Durham Ox

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The Durham Ox was a castrated bull which became famous in the early 19th century for its shape, size and weight. It was an early example of what became the Shorthorn breed of cattle, and helped establish the standards by which the breed was to be defined.


The animal was born in March 1796 and was bred by Charles Colling of Ketton Hall, Brafferton near Darlington in North-East England. Colling, together with his brother Robert who farmed at nearby Barmpton, was one of the pioneers of the cattle-breeding movement of the late 18th and early 19th centuries. After a visit in 1784 to Robert Bakewell, a successful breeder of Longhorn cattle, Colling began using Bakewell’s techniques to develop and improve the Shorthorn breed. The animal eventually known as the Durham Ox was the grandson of Colling’s original bull “Hubbach”, and became known as the Ketton Ox when it was exhibited in Darlington in 1799. It was painted as such at five years old in 1801 by George Cuit of Richmond.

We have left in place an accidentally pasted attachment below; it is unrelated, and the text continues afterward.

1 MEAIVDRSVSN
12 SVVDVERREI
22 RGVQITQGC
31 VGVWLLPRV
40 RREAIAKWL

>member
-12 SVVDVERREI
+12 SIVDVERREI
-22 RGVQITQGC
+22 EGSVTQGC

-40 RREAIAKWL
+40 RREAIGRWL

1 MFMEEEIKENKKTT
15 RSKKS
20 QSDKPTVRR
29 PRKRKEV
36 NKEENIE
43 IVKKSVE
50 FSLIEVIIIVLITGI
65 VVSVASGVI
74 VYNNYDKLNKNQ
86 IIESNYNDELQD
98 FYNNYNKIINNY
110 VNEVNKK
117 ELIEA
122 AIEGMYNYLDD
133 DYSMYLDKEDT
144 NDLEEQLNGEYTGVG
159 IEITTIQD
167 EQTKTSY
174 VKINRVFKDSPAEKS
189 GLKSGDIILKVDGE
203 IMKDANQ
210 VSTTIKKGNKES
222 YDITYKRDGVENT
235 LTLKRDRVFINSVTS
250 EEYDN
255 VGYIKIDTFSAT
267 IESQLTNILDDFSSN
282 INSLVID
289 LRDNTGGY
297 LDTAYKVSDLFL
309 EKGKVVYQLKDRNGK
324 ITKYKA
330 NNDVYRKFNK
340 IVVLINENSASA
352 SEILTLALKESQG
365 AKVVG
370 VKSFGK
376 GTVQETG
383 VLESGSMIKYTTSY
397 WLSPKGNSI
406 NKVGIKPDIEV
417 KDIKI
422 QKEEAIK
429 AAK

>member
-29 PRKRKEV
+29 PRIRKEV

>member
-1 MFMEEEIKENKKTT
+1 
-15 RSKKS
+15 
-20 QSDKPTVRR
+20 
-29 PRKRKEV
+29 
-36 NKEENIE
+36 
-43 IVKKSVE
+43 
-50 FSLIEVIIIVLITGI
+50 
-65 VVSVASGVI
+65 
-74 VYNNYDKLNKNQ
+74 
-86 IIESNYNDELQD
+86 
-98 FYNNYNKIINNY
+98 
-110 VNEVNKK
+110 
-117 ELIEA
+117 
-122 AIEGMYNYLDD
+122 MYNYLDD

In 1801 the ox was sold to John Day of Harmston, near Lincoln, for £250 (2010: £ ). Day renamed it the Durham Ox and had a carriage specially made to transport it, drawn by four horses. For the next five years it toured with him around England and Scotland, exhibited to the public at agricultural fairs and other events. It proved extremely popular. For most of 1802 the Durham Ox was on show in London, where it is recorded that in one single day admission fees to see it totalled...
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